Watt introduced a separate condenser, in which the vapour would rush inside, allowing the steam cylinder to be pulled to a vacuum whilst at all times remaining hot.
Watt did not work on Sundays, but first thing on Monday morning he was back to the shop to carry out his experiment, and test his idea. He constructed a provisional piston and condenser using a brass syringe, and proceeded to fill the syringe with steam. The condenser pumped out the air and cooled it, to Watt's delight.
At the age of 29, Watt realised the importance of his breakthrough, yet it would be 11 further years until his invention was put into practice. Watt was able to manufacture a working engine, which he patented in 1769. Watt was introduced to Matthew Boulton, who saw further opportunities for the new idea and was adamant that he could sell the invention. Without any deal being able to be made, Watt left the shop and took to surveying. Boulton and Watt shared similar personalities, and this began a brilliant partnership. Watt soon moved to Birmingham to join Boulton's shop, where a host of the best craftsmen all worked together.
The Bentley Mining Company began their newest piece of equipment named the Boulton-Watt engine, in March, 1776. The company had abandoned a Newcomen engine to embark on the Boulton-Watt engine.
A reporter at the scene stated:
"From the first Moment of its setting to Work, it made about 14 to 15 Strokes per Minute, and emptied the Engine Pit (which is about 90 Feet deep and stood 57 Feet high in Water) in less than an hour". From "Aris's Birmingham Gazette, March 11, 1776.
The engine used a quarter of the steam of the Newcomen engines, and was a complete success. Watt became deeply involved in setting up pumps and maintaining the business at Cornwall mines.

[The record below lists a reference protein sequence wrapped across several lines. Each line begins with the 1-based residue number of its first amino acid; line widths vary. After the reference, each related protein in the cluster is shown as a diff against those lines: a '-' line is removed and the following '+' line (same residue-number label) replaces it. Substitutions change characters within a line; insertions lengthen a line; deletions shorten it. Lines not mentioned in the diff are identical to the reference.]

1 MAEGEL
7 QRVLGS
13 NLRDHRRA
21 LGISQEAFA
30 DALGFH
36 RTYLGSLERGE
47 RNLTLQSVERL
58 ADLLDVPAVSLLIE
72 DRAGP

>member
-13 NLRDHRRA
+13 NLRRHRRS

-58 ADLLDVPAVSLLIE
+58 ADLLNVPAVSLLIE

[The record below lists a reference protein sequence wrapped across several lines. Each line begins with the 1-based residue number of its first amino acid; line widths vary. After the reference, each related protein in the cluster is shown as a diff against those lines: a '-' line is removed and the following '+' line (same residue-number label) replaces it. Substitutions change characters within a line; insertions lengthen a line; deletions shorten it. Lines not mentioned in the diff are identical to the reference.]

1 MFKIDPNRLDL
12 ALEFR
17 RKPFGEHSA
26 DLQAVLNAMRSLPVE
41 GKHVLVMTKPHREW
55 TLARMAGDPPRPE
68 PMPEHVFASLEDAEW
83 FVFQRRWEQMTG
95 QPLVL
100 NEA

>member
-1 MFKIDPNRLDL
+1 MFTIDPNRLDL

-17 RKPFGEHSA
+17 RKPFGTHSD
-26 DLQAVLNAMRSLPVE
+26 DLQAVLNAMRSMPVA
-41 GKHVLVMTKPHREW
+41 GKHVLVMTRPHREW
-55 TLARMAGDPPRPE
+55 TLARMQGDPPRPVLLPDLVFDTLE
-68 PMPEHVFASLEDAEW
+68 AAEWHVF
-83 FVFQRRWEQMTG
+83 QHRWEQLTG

In June, 1871, Boulton wrote to Watt:
"The people in London, Manchester and Birmingham are steam mill mad. I don't mean to hurry you, but I think in the course of a month or two, we should determine to take out a patent for certain methods of producing rotative motion. There is no other Cornwall to be found, and the most likely line for the consumption of our engines is the application of them to mills which is certainly an extensive field" (Sproule, Ann James Watt, Exley Publications, Herts, UK, 1992)
Watt once again set about developing a new idea. A way in which he could convert reciprocating motion of the piston to rotating motion. He invented the sun and planet gear system, an improvement on an existing patented crankshaft. The sun and gear system allowed the rotative wheel to revolve more than once per stroke of a piston.
A sawmill ordered an engine which could replace 12 horses, which Watt calculated was enough to lift 33,000 pounds, thus creating the unit of hp.
By the turn of the century, 84 British cotton mills used the Boulton and Watt engine, as did flour mills and wool mills. Watt finally earned the success and fame which he most certainly deserved.
Watt's contributions to the world, earned him great respect, with the unit of power, the "Watt" named after him.